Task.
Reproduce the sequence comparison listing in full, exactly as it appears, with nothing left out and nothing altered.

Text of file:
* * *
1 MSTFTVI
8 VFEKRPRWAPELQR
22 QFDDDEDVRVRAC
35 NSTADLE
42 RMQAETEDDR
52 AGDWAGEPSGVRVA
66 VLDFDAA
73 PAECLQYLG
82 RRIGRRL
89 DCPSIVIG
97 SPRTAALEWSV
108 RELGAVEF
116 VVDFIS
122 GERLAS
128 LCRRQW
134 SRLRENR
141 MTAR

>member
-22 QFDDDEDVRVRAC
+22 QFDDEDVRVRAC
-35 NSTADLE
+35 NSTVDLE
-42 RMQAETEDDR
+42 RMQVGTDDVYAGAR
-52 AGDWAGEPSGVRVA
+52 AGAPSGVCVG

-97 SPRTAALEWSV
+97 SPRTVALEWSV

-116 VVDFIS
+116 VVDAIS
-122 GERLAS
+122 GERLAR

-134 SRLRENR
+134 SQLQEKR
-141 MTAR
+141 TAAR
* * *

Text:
1 MSTFTVI
8 VFEKRPRWAPELQR
22 QFDDDEDVRVRAC
35 NSTADLE
42 RMQAETEDDR
52 AGDWAGEPSGVRVA
66 VLDFDAA
73 PAECLQYLG
82 RRIGRRL
89 DCPSIVIG
97 SPRTAALEWSV
108 RELGAVEF
116 VVDFIS
122 GERLAS
128 LCRRQW
134 SRLRENR
141 MTAR

>member
-22 QFDDDEDVRVRAC
+22 QFDDEDVRVRAC
-35 NSTADLE
+35 NSTVDLE
-42 RMQAETEDDR
+42 RMQVGTDDVYAGAR
-52 AGDWAGEPSGVRVA
+52 AGAPSGVCVG

-97 SPRTAALEWSV
+97 SPRTVALEWSV

-116 VVDFIS
+116 VVDAIS
-122 GERLAS
+122 GERLAR

-134 SRLRENR
+134 SQLQEKR
-141 MTAR
+141 TAAR